International Herald Tribune

We live in a world in which the contagion of anti-Semitism is spreading once again. Indeed, the profusion of hostility to Israel is the proof that hatred of Jews is now quite alright, thank you. But, whatever individual and isolated wrongs Israel commits, there are comparisons to be drawn. And the comparisons are to the Arab states and to Palestinian Arab society, in which oppression has flourished since the early years of the last century.

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Adam Nossiter in the International Herald Tribune makes as clear as the facts allow why there is no mystery in the regime targeting the motorcyclists. As it happens, they are the "gun-wielding...assassins of police officers, politicians and others in this dusty city near the desert" that has moved "the authorities to declare that a radical Islamic sect thought to have been crushed by Nigerian troops last has been revived." The city is Maiduguri. The sect is Boko Haram.

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“Les guichets du Louvre” is a French film released in 1974 in America as “Black Thursday.”  I recall every scene: they were withering, all of them.

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There is no gloating in my finding Barack Obama's view of Islam more than a bit fatuous. Oh, how I wish it were true... But a searing article by Rod Norland in the New York Times should put an end to the president's fantasies which he has tried to foist on the American people by the sheer even tone of his voice. How can I say this? For all his pretensions to knowledge of the faith and its peoples, he is an ignoramus. Not that I'm a man of real learning about the field.

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During his campaign and at the beginning of his presidency Barack Obama promised to shut Guantanamo and give (most of) its prisoners their freedom. Freedom is a difficult state to bestow on people, especially those who have lived in the circle or shadow of terror or terrorism. In any case, the Congress won't allow the president to close the penitentiary at the southern tip of Cuba. And it certainly won't permit him to sprinkle the remaining inmates around America.

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The Kabul conference has come and gone, a half day fest which put the finishing touches on the plans for Afghani security and how it can be helped by fully 70 governments, all in attendance, and, of course, with the United Nations represented by its secretary general Ban Ki-Moon. On Monday, Mrs. Clinton was in Pakistan; on Tuesday, Kabul; on Wednesday, South Korea, right onto the edge of its demilitarized zone with North Korea. Today, she is in Hanoi and, of course, she has reproached the government of Vietnam for its well-documented contempt for human rights. So we know she travels well.

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“But I think we can take it there won’t be any air raids, not on London at any rate,” Sir Joseph Mainwaring says confidently on the day the Second World War, and Put Out More Flags, both begin. “The Germans will never attempt the Maginot line. The French will hold on for ever, if needs be ...” For the rest of Evelyn Waugh’s novel, Sir Joseph's taste for of lofty predictions—“But there is one thing of which I am certain. Russia will come in against us before the end of the year.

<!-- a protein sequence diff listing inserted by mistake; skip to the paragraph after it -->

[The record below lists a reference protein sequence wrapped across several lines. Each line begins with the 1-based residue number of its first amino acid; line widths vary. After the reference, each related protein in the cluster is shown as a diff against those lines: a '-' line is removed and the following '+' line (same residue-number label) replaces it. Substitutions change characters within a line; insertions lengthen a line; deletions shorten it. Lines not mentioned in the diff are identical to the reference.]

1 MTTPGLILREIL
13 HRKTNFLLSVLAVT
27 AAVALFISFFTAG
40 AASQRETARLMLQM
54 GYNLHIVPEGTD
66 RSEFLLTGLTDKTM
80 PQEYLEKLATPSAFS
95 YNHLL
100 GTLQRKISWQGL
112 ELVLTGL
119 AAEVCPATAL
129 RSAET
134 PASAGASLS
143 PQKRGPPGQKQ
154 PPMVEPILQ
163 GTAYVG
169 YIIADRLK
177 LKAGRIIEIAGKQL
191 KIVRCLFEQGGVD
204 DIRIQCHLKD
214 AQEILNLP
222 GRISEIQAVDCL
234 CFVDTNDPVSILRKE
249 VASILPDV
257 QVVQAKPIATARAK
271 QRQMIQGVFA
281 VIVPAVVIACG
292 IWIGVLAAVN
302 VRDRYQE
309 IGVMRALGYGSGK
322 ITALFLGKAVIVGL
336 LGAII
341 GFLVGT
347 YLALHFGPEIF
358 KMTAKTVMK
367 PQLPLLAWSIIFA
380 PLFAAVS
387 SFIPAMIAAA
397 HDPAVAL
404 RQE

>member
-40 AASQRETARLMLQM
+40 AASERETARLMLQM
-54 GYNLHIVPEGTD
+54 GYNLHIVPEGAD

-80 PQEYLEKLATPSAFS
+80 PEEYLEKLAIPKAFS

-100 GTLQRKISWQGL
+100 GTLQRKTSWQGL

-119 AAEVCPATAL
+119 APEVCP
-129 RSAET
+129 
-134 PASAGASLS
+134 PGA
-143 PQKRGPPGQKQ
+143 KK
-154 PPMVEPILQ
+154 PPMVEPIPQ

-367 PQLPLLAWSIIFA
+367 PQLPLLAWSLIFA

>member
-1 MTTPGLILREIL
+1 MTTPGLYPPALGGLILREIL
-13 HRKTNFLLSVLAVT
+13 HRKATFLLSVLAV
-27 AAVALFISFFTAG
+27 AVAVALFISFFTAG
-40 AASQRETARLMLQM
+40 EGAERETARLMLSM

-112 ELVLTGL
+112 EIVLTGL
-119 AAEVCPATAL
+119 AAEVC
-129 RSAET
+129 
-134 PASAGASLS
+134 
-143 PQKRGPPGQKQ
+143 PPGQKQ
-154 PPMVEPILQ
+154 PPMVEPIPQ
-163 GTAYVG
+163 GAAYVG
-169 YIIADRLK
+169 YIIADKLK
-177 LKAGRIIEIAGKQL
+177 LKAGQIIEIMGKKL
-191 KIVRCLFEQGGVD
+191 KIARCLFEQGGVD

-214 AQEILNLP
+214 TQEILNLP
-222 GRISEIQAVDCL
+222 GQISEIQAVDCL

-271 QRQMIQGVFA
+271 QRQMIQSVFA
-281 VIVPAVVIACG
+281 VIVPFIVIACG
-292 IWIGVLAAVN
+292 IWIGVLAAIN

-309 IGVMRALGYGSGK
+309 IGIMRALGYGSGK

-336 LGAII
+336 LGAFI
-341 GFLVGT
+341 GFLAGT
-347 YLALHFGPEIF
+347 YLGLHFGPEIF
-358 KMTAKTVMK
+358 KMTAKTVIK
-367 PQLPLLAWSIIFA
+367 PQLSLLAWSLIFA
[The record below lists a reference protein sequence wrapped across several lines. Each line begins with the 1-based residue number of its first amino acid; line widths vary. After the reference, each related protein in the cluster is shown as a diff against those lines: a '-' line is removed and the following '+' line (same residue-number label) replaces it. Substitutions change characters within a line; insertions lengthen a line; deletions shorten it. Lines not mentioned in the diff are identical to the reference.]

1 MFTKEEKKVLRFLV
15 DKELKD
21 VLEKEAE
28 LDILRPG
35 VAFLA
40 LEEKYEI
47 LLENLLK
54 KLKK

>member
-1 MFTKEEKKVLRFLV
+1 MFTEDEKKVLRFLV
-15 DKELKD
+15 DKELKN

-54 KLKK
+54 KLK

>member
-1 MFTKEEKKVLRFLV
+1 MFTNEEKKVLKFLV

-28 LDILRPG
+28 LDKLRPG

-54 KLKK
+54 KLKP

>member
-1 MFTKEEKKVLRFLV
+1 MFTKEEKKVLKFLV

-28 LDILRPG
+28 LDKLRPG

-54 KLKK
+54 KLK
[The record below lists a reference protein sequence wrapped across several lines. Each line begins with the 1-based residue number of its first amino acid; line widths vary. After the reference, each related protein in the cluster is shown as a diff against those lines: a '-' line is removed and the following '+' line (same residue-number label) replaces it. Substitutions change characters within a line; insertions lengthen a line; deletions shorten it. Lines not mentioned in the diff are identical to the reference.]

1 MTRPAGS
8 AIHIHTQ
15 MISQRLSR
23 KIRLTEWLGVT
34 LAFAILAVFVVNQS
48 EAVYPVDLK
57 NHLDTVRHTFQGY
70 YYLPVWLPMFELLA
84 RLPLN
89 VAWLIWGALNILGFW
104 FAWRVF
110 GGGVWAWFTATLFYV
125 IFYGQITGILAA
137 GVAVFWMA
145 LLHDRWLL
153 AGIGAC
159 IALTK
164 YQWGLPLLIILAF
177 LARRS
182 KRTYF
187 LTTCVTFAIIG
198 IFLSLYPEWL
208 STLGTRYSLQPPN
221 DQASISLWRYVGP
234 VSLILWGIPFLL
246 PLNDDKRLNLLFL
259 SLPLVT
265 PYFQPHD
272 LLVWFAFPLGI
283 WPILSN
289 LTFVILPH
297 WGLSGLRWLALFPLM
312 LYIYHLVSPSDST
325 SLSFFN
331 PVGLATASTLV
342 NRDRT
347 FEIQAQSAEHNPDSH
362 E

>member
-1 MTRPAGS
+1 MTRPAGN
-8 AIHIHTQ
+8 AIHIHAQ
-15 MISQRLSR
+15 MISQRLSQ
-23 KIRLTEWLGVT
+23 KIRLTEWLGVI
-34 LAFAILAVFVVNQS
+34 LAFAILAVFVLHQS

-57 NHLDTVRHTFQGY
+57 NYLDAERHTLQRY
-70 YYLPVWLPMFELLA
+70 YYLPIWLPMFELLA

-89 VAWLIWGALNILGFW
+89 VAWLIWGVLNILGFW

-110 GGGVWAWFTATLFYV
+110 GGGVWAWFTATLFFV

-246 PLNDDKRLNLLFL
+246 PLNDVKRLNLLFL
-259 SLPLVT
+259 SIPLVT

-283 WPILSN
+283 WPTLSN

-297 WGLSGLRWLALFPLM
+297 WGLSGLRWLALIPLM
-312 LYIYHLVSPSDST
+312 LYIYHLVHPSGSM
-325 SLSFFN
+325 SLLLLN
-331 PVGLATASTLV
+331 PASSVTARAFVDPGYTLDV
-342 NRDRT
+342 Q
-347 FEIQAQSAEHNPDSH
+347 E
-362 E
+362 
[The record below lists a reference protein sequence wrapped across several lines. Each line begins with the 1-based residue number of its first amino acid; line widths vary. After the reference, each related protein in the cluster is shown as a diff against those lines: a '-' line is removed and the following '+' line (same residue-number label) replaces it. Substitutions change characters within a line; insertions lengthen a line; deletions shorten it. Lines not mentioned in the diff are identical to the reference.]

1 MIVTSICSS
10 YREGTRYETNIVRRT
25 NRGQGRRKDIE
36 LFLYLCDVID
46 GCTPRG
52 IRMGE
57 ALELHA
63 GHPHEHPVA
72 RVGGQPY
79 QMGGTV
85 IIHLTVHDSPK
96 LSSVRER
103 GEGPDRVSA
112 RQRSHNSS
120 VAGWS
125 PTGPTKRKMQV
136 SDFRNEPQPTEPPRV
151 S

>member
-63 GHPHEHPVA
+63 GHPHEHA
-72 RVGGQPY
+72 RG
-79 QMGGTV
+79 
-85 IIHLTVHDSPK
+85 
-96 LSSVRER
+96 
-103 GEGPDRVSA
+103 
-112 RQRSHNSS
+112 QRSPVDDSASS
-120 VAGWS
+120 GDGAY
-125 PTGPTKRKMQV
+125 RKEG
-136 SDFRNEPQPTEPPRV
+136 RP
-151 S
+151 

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The most serious of Spain's torments is its economy. But, unlike Greece, which is basically an underdeveloped country but with high pretensions to being of the heart of Europe, Spain is at the historical and financial core of the continent. What binds the two countries is the artifice that they are both socialist. It is quite different to run a relatively advanced socialist industrial society like Spain's than a country like Greece where governing runs from grandfather to son to grandson, George Papandreou to Andreas Papandreou to another George.

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I’ve been reading Rob Hughes for many years, always with interest, but a recent piece of his in the New York Times (from his On Soccer column in the International Herald Tribune) made me wonder about the pretzel logic that can sometimes accompany political correctness.  The theme of his article published on June 15 was that Germany, thanks to its multicultural team, was displaying a new vigor, while Italy, top-heavy with, well, uh, Italians, was on the skids: There seems to be a new, vibrant, powerful Germany: a side whose players are too young to fear defeat and whose diverse ethnic backgroun

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Barack Obama is fighting hard to be permitted by Congress to throw cotton candy at Mahmoud Ahmadinejad’s Iran. It is unlikely that he will succeed, and that is because even many Democratic senators are simply mortified by the president’s trifling efforts at getting the mullahs to back down from their nuclear aspirations. He has spent nearly 16 months in what he should have known would be a doomed diplomacy to induce Russia and China to get tough with Tehran. Yes, get tough. The fact is that Obama’s confident vanity in diplomacy no longer commands much respect around the country.

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